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LCMS student brings pellet gun to school
8th grader being held at local youth detention; faces charges
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    A Langston Chapel Middle School student who brought a pellet gun to school Monday may have been simply pulling a prank, but his unwise decision resulted in a school lock down and his being taken into custody by sheriff's deputies.
    And while it is against school system policy to discuss disciplinary actions against students, state and federal law require "at least one calendar year expulsion," for students who bring weapons to school, said  Hayley G. Greene, public relations spokesperson for the Bulloch County Board of Education.
    The 13-year-old eighth grade male student was "removed from school" after the incident,  she said.
    Bulloch County Sheriff's Chief Inv. Capt. Todd Hutchens said the teen was charged with carrying/possession of a weapon on school property, unruly juvenile, disrupting a public school and obstruction. The boy is being detained in the Claxton Regional Youth Detention Center, he said.
    While Greene referred to the weapon as a "toy gun," that "looked realistic," Hutchens said the weapon "was not a toy," adding that law enforcement considers a pellet gun a true weapon.
    The incident unfolded Monday when some students told school leaders the boy had a suspected firearm, and according to school policy, Principal Elizabeth Williams immediately called the Bulloch County Sheriff's Department, Greene said.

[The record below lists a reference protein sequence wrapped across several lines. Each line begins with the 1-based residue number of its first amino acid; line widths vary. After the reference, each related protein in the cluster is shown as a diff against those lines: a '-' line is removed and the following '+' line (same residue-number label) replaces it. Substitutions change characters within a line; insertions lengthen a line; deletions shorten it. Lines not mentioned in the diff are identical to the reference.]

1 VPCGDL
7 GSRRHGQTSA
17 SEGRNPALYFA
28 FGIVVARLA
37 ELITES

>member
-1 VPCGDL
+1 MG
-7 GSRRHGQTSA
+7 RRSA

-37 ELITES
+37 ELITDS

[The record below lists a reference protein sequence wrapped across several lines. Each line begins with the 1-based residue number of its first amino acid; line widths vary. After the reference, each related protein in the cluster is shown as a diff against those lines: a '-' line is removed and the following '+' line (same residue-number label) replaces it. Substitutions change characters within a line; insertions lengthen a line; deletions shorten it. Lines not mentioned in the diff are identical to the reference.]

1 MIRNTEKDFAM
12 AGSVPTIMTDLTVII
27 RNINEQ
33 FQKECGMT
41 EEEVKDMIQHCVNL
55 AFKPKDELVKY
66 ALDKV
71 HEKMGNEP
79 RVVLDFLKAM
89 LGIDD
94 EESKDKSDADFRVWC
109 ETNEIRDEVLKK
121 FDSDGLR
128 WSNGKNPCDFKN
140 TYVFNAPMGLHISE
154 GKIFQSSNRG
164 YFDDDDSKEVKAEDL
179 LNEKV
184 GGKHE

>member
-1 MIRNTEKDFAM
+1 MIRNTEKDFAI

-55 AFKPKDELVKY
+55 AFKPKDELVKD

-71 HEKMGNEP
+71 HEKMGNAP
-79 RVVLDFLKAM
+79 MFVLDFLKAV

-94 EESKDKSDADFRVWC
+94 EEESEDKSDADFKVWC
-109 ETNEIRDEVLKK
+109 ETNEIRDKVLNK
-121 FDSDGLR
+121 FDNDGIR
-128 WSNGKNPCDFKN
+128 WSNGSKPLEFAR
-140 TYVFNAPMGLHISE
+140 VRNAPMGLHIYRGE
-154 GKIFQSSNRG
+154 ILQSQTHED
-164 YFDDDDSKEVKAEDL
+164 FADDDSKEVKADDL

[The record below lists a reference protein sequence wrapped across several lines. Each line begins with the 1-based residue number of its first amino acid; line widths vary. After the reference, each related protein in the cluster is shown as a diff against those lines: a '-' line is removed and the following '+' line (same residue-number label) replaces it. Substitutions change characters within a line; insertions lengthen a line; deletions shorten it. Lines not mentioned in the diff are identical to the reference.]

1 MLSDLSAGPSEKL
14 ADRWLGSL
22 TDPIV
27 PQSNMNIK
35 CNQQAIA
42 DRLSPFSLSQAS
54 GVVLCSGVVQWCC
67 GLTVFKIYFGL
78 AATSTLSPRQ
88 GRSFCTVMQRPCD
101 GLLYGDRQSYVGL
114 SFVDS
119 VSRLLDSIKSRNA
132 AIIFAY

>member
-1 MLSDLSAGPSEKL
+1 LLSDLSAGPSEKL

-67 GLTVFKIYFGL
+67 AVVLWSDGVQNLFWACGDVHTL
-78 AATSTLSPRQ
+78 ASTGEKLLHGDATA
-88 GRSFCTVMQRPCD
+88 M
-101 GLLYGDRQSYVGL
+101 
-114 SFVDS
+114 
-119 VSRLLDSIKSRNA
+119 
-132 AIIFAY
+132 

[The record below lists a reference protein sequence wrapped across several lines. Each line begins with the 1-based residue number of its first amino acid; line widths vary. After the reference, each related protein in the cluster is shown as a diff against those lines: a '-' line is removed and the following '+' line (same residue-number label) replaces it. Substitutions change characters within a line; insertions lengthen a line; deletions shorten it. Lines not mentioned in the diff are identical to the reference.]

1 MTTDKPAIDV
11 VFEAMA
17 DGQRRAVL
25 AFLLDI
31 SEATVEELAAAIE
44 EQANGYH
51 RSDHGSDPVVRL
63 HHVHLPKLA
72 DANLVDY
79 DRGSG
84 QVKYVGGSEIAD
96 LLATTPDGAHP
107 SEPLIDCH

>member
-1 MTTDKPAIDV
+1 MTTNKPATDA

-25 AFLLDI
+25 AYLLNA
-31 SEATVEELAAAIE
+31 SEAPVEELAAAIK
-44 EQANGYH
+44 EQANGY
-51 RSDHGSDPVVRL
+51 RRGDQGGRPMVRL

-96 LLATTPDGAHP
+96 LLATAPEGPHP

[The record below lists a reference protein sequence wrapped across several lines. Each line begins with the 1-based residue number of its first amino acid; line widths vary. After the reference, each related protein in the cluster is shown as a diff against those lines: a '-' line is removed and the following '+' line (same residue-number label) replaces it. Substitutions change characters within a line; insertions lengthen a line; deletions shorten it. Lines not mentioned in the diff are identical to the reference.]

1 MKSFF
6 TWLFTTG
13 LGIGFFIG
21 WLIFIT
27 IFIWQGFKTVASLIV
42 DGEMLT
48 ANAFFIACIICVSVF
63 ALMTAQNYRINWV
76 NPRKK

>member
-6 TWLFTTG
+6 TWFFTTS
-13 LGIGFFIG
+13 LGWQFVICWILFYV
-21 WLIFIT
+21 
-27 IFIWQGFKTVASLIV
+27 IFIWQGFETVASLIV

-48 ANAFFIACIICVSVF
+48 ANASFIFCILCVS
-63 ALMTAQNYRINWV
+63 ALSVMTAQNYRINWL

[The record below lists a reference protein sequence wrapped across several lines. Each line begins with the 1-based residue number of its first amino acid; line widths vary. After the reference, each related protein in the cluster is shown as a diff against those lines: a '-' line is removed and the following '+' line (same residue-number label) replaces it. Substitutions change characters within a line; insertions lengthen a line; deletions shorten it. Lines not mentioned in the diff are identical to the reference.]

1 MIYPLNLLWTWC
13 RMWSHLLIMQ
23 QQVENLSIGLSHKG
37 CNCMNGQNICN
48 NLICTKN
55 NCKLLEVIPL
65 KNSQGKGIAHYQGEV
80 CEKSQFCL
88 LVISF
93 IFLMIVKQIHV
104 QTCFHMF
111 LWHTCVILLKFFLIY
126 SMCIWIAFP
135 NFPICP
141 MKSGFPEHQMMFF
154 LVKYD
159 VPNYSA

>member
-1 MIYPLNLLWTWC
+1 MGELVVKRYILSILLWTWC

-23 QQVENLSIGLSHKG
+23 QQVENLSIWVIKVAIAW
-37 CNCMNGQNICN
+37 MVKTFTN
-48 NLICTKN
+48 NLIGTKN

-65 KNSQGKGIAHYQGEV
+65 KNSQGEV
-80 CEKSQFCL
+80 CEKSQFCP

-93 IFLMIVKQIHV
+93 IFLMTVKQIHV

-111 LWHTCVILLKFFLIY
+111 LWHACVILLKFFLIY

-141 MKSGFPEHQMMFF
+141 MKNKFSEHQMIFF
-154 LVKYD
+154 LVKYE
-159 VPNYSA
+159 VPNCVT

Deputies responded, took the boy into custody, seized the pellet gun, and searched the school while it was "locked down," she said. The lock down is normal procedure for when a situation is determined to be even a possible danger to students and faculty.
    Williams also contacted parents of each of the school's 612 students, using the school system's crisis communications telephone system, Greene said. Williams "assured them of their child's safety and how the incident was handled."
    Bulloch County schools follow an "Emergency Preparedness Procedures Plan" during any crisis or possibly dangerous situation, and the Langston Chapel Middle School staff  "followed proper procedures by assessing the situation. locking down the school, contacting 911, keeping students calm and quiet, and allowing law enforcement to complete their search."
    "I am pleased with the way that students, faculty and staff responded to the incident and how they remained calm while deputies performed their duties," said Bulloch County School Superintendent Dr. Lewis Holloway.

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